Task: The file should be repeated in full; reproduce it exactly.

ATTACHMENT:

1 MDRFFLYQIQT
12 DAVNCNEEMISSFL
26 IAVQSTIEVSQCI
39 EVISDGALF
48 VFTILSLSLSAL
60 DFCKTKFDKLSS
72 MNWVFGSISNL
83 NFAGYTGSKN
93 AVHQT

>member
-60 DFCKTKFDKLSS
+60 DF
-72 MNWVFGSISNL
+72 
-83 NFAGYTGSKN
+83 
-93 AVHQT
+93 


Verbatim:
1 MDRFFLYQIQT
12 DAVNCNEEMISSFL
26 IAVQSTIEVSQCI
39 EVISDGALF
48 VFTILSLSLSAL
60 DFCKTKFDKLSS
72 MNWVFGSISNL
83 NFAGYTGSKN
93 AVHQT

>member
-60 DFCKTKFDKLSS
+60 DF
-72 MNWVFGSISNL
+72 
-83 NFAGYTGSKN
+83 
-93 AVHQT
+93 